Intimacy in Marriage

Encouraging Christian Women toward Healthy Sexual Intimacy

The Scent of Desire: Do Aromas Fuel Sex in Your Marriage?

One Christmas I bought my husband a cologne that absolutely drove me wild from a sexual standpoint.

He hated the name of it, though, and wasn’t as gripped by the scent as I was. So his love for it didn’t exactly mirror mine.

And far be it from me to make my husband wear a cologne with a name he hates. I mean, I have a soul, people.

And it’s not like he had much to lose by not wearing it. It doesn’t exactly take much to get my attention sexually. Plus, there are other colognes he wears that have the same effect on me. He likes their names and scents way better than the second-rate Christmas gift from days gone by.

In fact, recently the scent of one was still lingering on him from the night before, and I thought to myself, “You could be covered in grime, but if you swam through a pool of this, we’d be good to go.”

I buried my face in his shirt.

But it was like 8:30 in the morning and and he was trying to make his protein shake and our son was asking where the Pop Tarts were. It wasn’t exactly an ideal setting for foreplay, so I buried my face in his shirt one more time and told him I would meet up with him later. He smiled.

Are there certain aromas that arouse you?

Of course, what I’m talking about here are scents we can put on our body and easily recognize. The study of pheromones is something completely different (but some say pheromones also play a role in sexual attraction).

As for pheromones, scientists have known for years that some animals and insects naturally excrete chemicals from their body that then have an effect on how other animals of the same species respond, particularly during mating.

There is noticeable scent to some of the pheromones, but no scent at all to other ones. It’s simply a chemical compound that is sending a signal.

But what about the power of pheromones in humans?  Well, it’s up for debate.

The study of pheromones tries to answer questions like, “Is a man more likely to be drawn to a woman who is ovulating solely because his sub-conscious is picking up on a pheromone from her body?” and “Does something in a man’s sweat pique the interest of a woman?”

Scientists have studied pheromones for decades, but there is not a strong consensus on the role, if any, pheromones play in sexual attraction and arousal in humans.

Lack of consensus hasn’t stopped companies from producing synthetic versions of pheromones and marketing them accordingly, particularly synthetic pheromones added to perfumes and colognes.

I tend to be in the camp with scientists who believe that human sexual attraction cannot be reduced to one thing. There are a lot of components at play, and not everything can be explained by a chemical reaction.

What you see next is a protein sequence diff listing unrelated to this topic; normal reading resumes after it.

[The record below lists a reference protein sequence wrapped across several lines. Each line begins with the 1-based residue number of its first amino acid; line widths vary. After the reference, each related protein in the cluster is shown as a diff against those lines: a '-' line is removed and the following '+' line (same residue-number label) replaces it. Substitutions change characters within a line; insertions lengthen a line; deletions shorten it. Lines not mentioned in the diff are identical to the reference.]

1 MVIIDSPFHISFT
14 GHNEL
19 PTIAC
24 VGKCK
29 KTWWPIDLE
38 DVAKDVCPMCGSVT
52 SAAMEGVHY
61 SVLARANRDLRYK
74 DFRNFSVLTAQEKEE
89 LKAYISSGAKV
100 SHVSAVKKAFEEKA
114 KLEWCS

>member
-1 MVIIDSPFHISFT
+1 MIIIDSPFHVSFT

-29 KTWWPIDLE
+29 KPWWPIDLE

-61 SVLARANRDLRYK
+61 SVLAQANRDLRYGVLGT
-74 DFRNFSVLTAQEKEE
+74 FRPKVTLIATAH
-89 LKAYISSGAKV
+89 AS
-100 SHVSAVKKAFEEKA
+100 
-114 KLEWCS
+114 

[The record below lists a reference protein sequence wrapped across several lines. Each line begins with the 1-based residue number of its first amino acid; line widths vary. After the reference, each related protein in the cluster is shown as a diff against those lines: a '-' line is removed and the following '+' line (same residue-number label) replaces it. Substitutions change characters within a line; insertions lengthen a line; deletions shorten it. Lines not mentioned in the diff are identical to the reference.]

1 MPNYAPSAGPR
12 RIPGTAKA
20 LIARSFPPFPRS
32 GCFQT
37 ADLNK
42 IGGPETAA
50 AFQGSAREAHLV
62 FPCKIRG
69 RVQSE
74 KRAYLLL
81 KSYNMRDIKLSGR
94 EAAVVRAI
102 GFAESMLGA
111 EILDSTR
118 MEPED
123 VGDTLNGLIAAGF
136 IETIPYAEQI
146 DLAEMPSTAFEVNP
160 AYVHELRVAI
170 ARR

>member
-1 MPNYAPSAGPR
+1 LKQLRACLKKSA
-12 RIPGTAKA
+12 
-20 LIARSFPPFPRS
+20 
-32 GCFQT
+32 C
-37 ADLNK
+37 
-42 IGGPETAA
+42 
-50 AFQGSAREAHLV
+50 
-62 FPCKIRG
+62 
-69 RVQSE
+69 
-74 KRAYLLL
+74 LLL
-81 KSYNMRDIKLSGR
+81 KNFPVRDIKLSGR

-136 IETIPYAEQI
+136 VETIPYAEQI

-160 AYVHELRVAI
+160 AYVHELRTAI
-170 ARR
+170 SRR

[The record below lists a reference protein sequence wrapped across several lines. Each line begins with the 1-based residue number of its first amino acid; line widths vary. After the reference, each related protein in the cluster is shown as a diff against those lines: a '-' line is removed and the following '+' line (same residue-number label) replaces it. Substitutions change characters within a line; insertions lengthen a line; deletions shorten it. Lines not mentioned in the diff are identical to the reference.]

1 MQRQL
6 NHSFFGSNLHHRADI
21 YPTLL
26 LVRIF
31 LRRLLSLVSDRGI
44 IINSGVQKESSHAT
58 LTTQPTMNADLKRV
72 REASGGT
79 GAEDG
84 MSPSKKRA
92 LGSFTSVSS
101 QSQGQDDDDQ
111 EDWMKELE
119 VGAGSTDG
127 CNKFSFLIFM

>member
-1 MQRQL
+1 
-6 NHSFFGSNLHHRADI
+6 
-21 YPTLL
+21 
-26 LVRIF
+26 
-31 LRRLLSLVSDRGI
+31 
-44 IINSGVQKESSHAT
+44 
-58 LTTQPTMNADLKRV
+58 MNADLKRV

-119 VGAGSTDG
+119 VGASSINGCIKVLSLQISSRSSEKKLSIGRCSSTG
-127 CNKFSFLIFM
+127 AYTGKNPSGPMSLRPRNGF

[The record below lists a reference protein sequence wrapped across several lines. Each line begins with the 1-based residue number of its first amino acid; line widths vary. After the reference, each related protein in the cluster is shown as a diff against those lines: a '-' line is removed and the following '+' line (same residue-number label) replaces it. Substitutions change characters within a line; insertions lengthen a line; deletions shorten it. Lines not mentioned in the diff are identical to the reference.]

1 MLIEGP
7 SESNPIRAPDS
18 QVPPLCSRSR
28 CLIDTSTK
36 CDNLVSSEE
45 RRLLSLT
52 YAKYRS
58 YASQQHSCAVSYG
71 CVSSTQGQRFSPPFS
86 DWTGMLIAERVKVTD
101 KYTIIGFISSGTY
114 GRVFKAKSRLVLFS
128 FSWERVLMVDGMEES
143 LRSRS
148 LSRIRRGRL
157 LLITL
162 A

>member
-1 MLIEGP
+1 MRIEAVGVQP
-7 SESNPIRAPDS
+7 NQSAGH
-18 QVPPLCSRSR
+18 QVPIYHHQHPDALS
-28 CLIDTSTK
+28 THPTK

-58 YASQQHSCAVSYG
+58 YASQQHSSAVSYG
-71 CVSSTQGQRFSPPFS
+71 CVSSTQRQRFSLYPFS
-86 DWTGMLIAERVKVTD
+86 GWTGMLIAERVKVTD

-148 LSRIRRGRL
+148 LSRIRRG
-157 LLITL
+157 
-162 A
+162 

Animals are driven almost solely by instinct, whereas humans have the ability to weigh more factors.

“We use all sorts of cues, and certainly a pheromone alone is unlikely, in my opinion, to do it. It’s part of a whole package,” said Dr. Stuart Firestein, who studies the science of smell at Columbia University and was interviewed for one of ABC’s 20/20 stories on pheromones.

Pheromone debate aside, a married couple certainly would be wise to pay attention to the recognizable scents they can control. We all have our likes and dislikes, and certainly smells can be a powerful trigger.

It’s why the aroma of Thanksgiving dinner can conjure up memories of being at grandma’s, and why real estate staging experts will tell you to bake homemade chocolate chip cookies the day of your open house.

The point is smells affect us. They just do. This can be true for sexual arousal as well. Some smells are repulsive and some are captivating.

A friend of mine said that the smell of beer on her husband’s breath was arousing for her. It was the smell that was sexually intoxicating, she would say, not intoxication itself.  He could take one sip and it would heighten her sexual arousal. He didn’t have to drink the entire beer.

Of course, the most common scents we add to our body are colognes and perfumes. But lotions, deodorants, hair care products, and even laundry products can have an effect too.  Many people (myself included) like the smell of clean, so certainly coming to bed freshly showered lowers inhibitions.

Have you asked your husband if there are particular scents he finds sexually arousing? Have you ever told him which scents you find arousing?

Unfortunately, some couples will go years never being honest about this, all in the name of politeness. Then they discover a decade into their marriage that the husband is turned off by the scent of lavender. And she LOVES lavender!

It’s not that she can’t keep wearing lavender lotion; she just might not want to smear it across her entire body before crawling into bed.

Or if there is a fragrance that reminds him of his mother or his brutally strict 8th-grade English teacher, you gotta realize that neither of these images is going to help spice things up in your marriage bed.

Be sensitive to one another. If you know a scent is a turn on or a turn off, strive to be accommodating.

And if there’s a cologne you love on your husband’s body, but he has a huge mental block about the name, find a different cologne with a name that has better curb appeal (or bed appeal, as the case may be).

Better yet, make a date night of going to the store, smelling different colognes and finding one for each of you that you both find sexy!

You might be pleasantly surprised to discover a few love potions can rev up sexual desire with the person you love.

Copyright 2018, Julie Sibert. Intimacy in Marriage Blog. Links may be monetized.

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January 27th, 2018 by